A video clip has emerged showing a van with the Union Gospel Mission logo dropping off unhoused people in downtown Chilliwack on Saturday (April 22).
But it turns out there was more to the story, with nuances not obvious at first.
The footage shot by a resident that surfaced appeared to bolster the often-repeated allegation that random dropoffs in Chilliwack of those experiencing homelessness do in fact happen.
For years the official word from city hall has been that out-of-towners being dumped in Chilliwack – or shipped here by the busload – was just a myth.
Mayor Ken Popove contacted The Chilliwack Progress to say it was “disheartening” for him to see the video, and he immediately reached out to the head of the Union Gospel Mission (UGM), president Dean Kurpjuweit.
The UGM van driver is being asked on film where the people he was dropping off were going to stay.
The local is heard to say she’s filming the van being unloaded “because we’re tired of everybody bringing everybody out here to Chilliwack and dropping them off,” and then ends with: “I’ll just let the mayor know what you guys are doing.”
The mayor was alerted after the concerned citizen contacted the Chilliwack Downtown BIA to say they had just witnessed what they thought was a random dropoff to the community, captured on video.
“Dropping off folks in our community just exacerbates the problem for our service providers,” the mayor pointed out.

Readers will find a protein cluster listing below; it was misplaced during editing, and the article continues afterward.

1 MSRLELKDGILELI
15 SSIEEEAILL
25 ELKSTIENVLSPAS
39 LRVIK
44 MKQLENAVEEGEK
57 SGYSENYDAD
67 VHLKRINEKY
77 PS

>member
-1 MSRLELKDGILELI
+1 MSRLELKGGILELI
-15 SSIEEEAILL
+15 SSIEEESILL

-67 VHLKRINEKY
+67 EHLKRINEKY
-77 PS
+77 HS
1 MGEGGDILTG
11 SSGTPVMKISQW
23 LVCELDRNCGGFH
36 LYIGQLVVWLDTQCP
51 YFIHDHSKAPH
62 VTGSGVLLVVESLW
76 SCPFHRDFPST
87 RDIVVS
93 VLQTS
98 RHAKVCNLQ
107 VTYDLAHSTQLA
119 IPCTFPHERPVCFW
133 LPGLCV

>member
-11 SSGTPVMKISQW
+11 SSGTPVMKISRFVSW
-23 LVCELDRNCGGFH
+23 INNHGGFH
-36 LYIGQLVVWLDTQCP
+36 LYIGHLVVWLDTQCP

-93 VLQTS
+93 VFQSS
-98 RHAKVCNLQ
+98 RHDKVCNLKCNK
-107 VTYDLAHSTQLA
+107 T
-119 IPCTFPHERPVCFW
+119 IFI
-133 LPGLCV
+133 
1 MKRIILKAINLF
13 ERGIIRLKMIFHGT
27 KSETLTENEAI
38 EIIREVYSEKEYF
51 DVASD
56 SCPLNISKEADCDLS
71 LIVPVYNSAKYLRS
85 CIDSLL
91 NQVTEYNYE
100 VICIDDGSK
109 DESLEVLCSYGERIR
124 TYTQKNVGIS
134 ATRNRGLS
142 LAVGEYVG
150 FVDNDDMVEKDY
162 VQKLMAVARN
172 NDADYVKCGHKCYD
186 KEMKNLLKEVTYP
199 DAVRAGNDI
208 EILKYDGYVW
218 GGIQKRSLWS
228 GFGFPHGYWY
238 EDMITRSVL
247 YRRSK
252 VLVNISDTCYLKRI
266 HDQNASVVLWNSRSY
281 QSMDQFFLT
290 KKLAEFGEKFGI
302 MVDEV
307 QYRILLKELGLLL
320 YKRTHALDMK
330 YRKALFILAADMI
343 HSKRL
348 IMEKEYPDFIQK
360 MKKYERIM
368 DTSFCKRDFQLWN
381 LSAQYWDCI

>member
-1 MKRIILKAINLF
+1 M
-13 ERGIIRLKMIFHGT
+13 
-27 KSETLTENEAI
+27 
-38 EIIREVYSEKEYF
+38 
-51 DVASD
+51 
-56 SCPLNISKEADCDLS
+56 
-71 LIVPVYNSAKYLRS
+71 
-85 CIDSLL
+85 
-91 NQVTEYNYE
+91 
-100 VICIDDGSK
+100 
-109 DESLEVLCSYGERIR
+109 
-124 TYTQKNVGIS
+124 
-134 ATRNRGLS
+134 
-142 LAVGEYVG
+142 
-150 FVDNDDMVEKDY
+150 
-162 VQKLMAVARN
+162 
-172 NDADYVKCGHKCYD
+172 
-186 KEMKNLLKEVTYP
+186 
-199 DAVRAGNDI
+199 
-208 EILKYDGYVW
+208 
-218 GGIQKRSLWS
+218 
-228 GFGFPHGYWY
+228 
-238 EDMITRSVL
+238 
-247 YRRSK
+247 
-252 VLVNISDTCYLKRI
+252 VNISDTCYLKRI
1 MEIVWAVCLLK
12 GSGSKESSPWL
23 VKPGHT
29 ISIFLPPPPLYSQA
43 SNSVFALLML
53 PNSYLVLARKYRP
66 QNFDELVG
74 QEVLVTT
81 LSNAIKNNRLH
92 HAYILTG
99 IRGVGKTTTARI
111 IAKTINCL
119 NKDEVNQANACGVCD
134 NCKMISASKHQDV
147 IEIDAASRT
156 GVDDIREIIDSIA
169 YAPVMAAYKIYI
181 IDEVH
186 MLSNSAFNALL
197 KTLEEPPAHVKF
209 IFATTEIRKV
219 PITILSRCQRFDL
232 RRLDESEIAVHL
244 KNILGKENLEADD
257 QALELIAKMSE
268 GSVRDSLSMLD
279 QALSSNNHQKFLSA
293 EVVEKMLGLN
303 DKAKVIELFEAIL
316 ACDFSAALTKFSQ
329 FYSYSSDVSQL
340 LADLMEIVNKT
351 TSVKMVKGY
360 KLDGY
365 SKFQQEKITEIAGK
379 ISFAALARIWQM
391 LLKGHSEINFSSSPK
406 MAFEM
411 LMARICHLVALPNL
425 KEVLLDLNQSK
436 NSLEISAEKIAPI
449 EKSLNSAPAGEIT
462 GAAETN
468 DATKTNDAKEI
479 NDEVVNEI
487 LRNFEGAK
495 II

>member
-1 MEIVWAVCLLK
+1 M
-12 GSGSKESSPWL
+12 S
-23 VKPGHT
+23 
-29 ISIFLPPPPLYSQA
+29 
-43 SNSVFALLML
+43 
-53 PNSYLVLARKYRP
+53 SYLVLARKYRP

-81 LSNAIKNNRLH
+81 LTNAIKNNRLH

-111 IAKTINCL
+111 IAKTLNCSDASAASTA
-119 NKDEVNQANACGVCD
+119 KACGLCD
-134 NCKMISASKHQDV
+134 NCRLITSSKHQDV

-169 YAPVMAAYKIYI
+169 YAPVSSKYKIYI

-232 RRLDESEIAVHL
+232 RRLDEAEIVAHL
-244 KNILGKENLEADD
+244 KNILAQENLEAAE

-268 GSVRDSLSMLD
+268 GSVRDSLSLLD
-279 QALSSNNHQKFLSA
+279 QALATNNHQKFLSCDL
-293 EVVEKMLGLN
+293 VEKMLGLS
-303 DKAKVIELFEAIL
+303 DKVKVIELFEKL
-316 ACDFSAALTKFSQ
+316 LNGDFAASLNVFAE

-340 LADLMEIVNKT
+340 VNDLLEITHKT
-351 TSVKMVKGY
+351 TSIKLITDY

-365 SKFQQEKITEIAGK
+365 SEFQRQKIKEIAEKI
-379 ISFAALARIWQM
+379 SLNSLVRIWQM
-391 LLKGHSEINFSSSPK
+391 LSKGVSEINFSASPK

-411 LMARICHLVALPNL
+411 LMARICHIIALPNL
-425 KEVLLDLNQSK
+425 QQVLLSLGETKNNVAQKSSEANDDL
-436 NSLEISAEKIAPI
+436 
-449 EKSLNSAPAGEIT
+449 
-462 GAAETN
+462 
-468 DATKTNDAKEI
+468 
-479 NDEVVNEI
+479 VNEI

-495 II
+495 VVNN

The Union Gospel Mission official reassured the mayor they would be looking into the alleged dropoff incident, Popove said.
“I was told the problem was rectified,” the mayor added, and that mission officials would be returning to pick the unhoused individuals up.
“But I cannot confirm if that actually happened,” the mayor said.
“Look, I have empathy,” Popove said. “I’ve worked on the social file for years. We certainly know they are human beings, but I have to look after my people.”
Nicole Mucci, head of communications with Union Gospel Mission, clarified that the individual, “the community member” they were helping with transportation, was coming from a Mission shelter with a friend.
He had asked UGM officials for a ride to Chilliwack in order to meet up with a prospective landlord, and possibly get work.
“We would never ever drive someone somewhere without a specific plan in mind,” Mucci said.
They understand how it might look on the video, without the necessary context, which had been provided to Mayor Popove and council.
The van is UGM’s ‘Fraser Valley Mobile Mission Rescue Vehicle,’ used by their outreach team to help those experiencing homelessness in encampments to get access to services from some of the most remote parts of the Fraser Valley.
“We wanted to make it clear than when the public sees a UGM vehicle, that they know that we are out helping people make changes in their lives, we’re not out to drop them off with no reason.”
Many of the service providers, in Chilliwack and elsewhere, receive provincial funding from agencies like BC Housing to assist those experiencing homelessness, and don’t ask clients which community they’re from before offering services.
The individual and his friend were heading into Chilliwack to meet with a potential landlord about accommodations around the corner from where they were dropped off, she stressed.
“But he had been duped, and that meeting did not materialize,” Mucci said.
The individual and friend were driven back to Mission on Monday after spending a couple of nights at Ruth and Naomi’s shelter, she said.
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